Polish village offers reward for first baby boy born after more than a decade
© MDP i OSP Miejsce Odrzańskie

A Polish village is reportedly offering a reward for the birth of a baby boy after more than a decade of only girls being born there.

Rajmund Frischko, the mayor of Miejsce Odrzańskie, which has a population of approximately 300, told a local news outlet that no baby boys have been born there since 2009. In that time, there have been 12 births, and all of them have been girls.

“I think the situation is unusual and it is worth trying to find out why,” Frischko told TVP1.

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“For my part, I have decided to reward the parents of the first boy born,” he continued. “I will not reveal exactly how, but I assure you that the gift will be attractive.”

The mayor said the anomaly has drawn attention from scientists and news outlets all over the world. He told The New York Times that he was considering naming a street after the baby boy and that the city will definitely “plant an oak and name it after him.”

“Some scientists have expressed interest in examining why only girls have been born here,” Frischko said. “I also have doctors calling me from all over the country with tips on how to conceive a boy."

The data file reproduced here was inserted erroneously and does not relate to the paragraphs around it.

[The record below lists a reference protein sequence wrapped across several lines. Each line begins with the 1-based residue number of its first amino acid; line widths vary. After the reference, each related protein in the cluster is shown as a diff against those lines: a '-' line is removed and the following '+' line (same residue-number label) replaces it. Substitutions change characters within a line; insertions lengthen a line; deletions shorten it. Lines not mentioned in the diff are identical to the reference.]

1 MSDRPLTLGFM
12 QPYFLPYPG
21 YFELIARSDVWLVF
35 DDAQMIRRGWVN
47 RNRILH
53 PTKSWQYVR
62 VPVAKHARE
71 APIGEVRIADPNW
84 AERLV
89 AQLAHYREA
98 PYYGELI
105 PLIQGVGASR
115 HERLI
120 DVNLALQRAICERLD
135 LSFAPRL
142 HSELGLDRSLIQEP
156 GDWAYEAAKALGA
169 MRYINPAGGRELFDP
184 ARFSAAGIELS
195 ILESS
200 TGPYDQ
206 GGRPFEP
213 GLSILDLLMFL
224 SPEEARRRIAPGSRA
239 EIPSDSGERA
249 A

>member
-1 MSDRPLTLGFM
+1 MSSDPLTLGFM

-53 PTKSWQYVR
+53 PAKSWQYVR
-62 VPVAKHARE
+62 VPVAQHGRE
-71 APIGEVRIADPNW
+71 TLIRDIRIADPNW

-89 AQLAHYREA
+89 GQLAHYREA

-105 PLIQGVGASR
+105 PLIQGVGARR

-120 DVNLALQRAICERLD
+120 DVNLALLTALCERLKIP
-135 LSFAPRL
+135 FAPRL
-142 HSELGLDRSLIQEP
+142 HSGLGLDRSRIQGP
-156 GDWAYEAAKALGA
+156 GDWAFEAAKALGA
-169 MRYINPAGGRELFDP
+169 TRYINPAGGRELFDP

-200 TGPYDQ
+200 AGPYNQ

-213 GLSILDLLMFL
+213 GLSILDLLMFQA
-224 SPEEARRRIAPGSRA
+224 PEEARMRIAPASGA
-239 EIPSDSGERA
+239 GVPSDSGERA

The lack of boys drew attention earlier this year after the village sent an all-girl team of young volunteer firefighters to a regional competition. Tomasz Golasz, a professional firefighter in the village, founded the town’s youth fire brigade, and said he has been impressed by their commitment to the after-school activity that usually attracts boys.

“A group of girls approached me in 2013 and asked that I train them for a competition,” Golasz told The New York Times. “These girls live and breathe it. There is so much passion and determination. For two months before every competition, they come to train every day or every other day after school.”

As for the girls themselves, they are appreciative of the “peace and quiet” in the village.

“Boys are noisy and naughty,” 10-year-old Malwina Kicler, who has been training with the volunteer firefighters for three years, told the Times. “At least now we have peace and quiet. You can always meet them somewhere else.”